Once we left Atlanta, we headed west into Alabama again and found ourselves back in the Central Time Zone on Friday night. The next morning, we drove into Birmingham to see what Good People Brewing is all about. At first we just sat at their bar and spoke with some nice locals, who one might consider to be good people, then joined the 4pm tour with Tripp Windham as our guide. Tripp was one of the most entertaining people we have run into yet and, outside of giving tours, he works the canning line, serves beer in the taproom, and helps out with various other tasks at the brewery.
Founders Jason Malone and Michael Sellers both went to Auburn University where they started homebrewing together. Their friends liked the beer they were making so much that Michael and Jason started taking it to parties, which only caused those delectable suds to gain even more popularity. They ended up going off into careers in Finance and Business but, after realizing that they each had a hole in their heart, decided to get back into brewing. In 2006 they started working at The Mill in the Five Points area of Birmingham where they built up their reputation around town, then in 2008 Good People debuted at Brew Fest with the Brown Ale & IPA and sold their first keg on July 4 of the same year. You might have already noticed that 2008 was the year the brewery came to be, since they’ve taken a little jab a Alabama Laws by placing ‘Legally brewed since 2008’ on each of their cans.
More space was needed for their growing operations, so in 2010 Good People moved over to a new building (which used to be a mattress warehouse). The warehouse wasn’t exactly in the best part of town, but the mayor at the time, Larry Langford, decided to put an environmentally friendly park nearby to revitalize the area. He may or may not have gone to prison (hint: he did), but at least Mayor Bell came in and completed the park. Soon after, Regions Field Stadium was built right across the street from Good People. With the park/ stadium/ brewery trifecta of awesomeness now in place, combined with the fact that the Birmingham Barons (who play at Regents Stadium) won the Southern League Championships last year, the area truly has been revitalized. Good People sells some of their beer at the stadium, as well as throughout Alabama and Nashville, and will be expanding into the panhandle of Florida, Georgia, Louisiana, and more of Tennessee soon. To help with that expansion the brewery just purchased more storage space, so they will be moving the canning line and purchasing additional tanks soon.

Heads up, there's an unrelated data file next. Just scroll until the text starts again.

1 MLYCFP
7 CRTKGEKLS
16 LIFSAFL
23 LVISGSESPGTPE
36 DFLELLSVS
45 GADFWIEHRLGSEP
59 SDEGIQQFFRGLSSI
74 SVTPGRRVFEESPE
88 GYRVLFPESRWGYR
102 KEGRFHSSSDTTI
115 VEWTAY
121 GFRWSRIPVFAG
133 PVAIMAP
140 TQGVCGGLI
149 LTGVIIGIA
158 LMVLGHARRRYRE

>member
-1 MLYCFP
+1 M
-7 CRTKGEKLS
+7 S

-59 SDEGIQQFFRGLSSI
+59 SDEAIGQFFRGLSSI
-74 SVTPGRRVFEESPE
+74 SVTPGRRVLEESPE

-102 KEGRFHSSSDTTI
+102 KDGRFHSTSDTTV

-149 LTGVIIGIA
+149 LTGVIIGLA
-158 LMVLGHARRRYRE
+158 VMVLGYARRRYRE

Can they? Yes, they can… three of their beers year-round: the Brown Ale and IPA I mentioned above, as well as an American Pale Ale. Furthermore, the brewery has two other year-round offerings: the Coffee Oatmeal Stout they just started canning about three weeks ago and the Snake Handler Double IPA. We had the chance to try three of those five (the Snake Handler, Coffee Oatmeal Stout, and IPA) as well as one of their seasonal offerings, Fatso Russian Imperial Stout. In order to have a unique beer offered in each of the four seasons, there are three other brews – Hitchhiker Alabama IPA, Bearded Lady American Wheat Ale, and Mumbai Rye Rye IPA – that we did not get the chance to try. Rather than just calling it a day with those nine recipes, Good People expands on their selection with what they call their ‘rarest and most eclectic offerings’ in the Bearded Reserves series. Through that series, the brewers get a chance to experiment in interesting and inventive ways, mixing things up a little bit. For example, they have brewed beers under that tag using specifically southern ingredients, unpredictably wild yeast strains, and doubled up ingredients from one of their main recipes.
The brewery is dog friendly and holds a lot of special events. They also work with non-profit groups, like Black Warrior River Keeper – members of the water keeper alliance – who patrol the Black Warrior River to make sure it stays clean and natural; the water used at Good People comes from this river. A few days before our visit there was a non-profit church group who held a fund-raiser there, and the brewery is on board with helping out most groups who can prove their non-profit status. I would also like to mention the fact that one of the taproom bartenders, John Lytle Wilson, does artwork where he incorporates robots and monkeys into existing paintings; take a look at them here. The taproom is open every day, and public tours are given every Saturday from 2 – 4pm, on the hour. Big thanks to Tripp for taking time to answer our questions!
Author: Michael Roberts